Kirby Lee-US PRESSWIRE
The Raiders have looked formidable at times this season and that success has been directly tied to the no-huddle offense.
The first half of this game saw the Raiders look simply terrible. Much of their ineptitude was on offense. Then something changed in the second half. That change was the Raiders returning to the offense in which they have had success all season-the no-huddle.
They won their only game in week three over the Steelers due to Carson Palmer's ability to run the no-huddle efficiently. Then last week, they were able to move the ball and hang with the only undefeated team in the NFL right to the last second thanks in part to the no-huddle offense.
This success makes it that much more strange that they would not get back to it until the second half against the Jaguars. Carson Palmer explains what the no-huddle offense does for this team:
"We tired them out a little bit, especially in their secondary," said Palmer. "They went down a corner and really had three corners left so got them tired, kept things off balance and it was a great halftime adjustment by coach Knapp."
The question is, why did it take a halftime adjustment to get back to the offense they knew had worked so well in previous games?
"That's been something that we've had in our offense for a while now," said Dennis Allen. "We're not going to be just a no-huddle offense and use it exclusively but it will be something that we're going to use from time to time to maybe help us get in a little bit more rhythm or give us more of a spark. I felt like it did that today."
The spark it gives the offense is undeniable. Although, while Palmer is quick to defer credit to his much maligned offensive coordinator, the real credit goes to Palmer.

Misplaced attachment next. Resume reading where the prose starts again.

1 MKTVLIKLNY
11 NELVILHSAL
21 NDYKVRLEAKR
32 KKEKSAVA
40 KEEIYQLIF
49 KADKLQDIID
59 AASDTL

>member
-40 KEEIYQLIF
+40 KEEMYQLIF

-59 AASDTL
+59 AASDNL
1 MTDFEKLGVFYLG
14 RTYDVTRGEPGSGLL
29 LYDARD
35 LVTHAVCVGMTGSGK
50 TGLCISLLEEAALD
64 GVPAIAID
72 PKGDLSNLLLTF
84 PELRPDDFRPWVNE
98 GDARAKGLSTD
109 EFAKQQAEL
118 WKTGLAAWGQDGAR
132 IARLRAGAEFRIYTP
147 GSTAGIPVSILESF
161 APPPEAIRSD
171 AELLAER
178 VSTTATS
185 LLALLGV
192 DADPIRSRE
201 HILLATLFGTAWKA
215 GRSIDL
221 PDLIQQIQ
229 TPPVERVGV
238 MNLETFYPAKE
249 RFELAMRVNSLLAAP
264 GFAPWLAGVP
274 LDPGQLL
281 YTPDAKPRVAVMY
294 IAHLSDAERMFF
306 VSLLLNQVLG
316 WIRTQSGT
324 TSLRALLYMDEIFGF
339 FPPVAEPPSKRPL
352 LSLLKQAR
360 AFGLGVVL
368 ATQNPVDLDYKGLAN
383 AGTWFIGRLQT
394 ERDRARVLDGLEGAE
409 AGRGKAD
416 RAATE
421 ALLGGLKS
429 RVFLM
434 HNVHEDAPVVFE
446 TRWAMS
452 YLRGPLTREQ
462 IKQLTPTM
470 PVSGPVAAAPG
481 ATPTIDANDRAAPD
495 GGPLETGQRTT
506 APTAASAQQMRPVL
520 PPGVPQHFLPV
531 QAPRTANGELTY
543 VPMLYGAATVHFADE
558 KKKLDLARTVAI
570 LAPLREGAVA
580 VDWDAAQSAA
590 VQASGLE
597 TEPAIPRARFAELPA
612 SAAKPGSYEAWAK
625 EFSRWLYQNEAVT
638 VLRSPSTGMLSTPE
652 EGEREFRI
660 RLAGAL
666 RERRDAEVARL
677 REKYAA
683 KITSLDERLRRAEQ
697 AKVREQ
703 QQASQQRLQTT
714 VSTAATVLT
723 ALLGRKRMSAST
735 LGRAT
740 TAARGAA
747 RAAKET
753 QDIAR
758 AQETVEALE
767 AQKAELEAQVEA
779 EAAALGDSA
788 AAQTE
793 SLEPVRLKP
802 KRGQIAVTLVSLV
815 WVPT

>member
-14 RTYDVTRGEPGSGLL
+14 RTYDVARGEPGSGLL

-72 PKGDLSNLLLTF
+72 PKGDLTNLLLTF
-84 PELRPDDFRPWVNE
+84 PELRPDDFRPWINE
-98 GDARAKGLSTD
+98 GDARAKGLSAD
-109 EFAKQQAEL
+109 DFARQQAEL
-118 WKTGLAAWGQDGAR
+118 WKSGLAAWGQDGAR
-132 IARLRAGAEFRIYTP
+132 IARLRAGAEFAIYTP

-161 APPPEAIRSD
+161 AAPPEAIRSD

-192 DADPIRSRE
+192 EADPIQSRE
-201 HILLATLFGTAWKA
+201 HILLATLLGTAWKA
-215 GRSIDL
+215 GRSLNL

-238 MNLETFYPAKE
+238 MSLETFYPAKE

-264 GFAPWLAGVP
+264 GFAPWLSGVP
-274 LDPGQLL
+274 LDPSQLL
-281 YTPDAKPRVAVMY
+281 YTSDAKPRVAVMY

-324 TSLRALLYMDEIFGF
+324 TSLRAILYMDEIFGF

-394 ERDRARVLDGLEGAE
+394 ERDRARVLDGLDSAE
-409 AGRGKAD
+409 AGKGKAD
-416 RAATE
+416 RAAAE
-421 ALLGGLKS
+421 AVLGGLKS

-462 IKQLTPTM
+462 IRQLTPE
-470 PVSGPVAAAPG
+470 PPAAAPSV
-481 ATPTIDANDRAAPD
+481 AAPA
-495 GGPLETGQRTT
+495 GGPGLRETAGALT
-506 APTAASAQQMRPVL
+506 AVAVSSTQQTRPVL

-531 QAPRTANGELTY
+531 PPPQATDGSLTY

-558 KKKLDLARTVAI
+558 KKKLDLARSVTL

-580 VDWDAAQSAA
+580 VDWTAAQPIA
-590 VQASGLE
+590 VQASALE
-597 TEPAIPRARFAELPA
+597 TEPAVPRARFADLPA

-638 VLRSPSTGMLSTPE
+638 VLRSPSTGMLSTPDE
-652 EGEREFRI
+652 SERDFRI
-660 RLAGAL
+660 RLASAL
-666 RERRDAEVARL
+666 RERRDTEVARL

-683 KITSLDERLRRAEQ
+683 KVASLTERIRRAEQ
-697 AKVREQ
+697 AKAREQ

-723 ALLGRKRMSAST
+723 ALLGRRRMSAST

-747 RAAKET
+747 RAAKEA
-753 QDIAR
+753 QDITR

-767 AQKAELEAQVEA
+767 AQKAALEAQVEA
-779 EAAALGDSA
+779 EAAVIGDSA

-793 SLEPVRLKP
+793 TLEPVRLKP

Said Allen; "There's communication between him and Greg Knapp. But at the end of the day Carson makes the final decisions on what plays we'll run based off the game plan and what we feel like we can do to exploit their defensive structure."
There has been much made of Greg Knapp's playcalling abilities and the mere fact that the offense goes from stagnant and hopeless to efficient and formidable simply by putting the onus on Palmer to call the plays will only raise greater concerns with Knapp.
The difference in stats was night and day from first half to second half. Palmer had completed just 7 passes for 106 yards and an interception in the first half. In the second half he nearly doubled his passing yards and added two touchdowns. Darren McFadden was averaging 1.3 yards per carry in the first half with just 10 yards rushing. In the second half, he averaged 3.9 yards per carry-three times as much.
McFadden's best game of the season was in week three against the Steelers in which he ran for 113 yards on the ground. That game was the first time we saw Palmer run the no-huddle for a good portion of the time. He had his best passing effort (353 yards) last week against the Falcons.
I am not sure how much more evidence is needed. And while I am not going to suggest Knapp needs to go, it is fairly obvious Dennis Allen needs to ensure the offensive playcalling is deferred to Palmer more often and the no-huddle is utilized with greater frequency in much the same way Tom Brady or Peyton Manning is handed more of the control of the offense as a "coach on the field".
It's simply the difference between an NFL offense and a shameful display.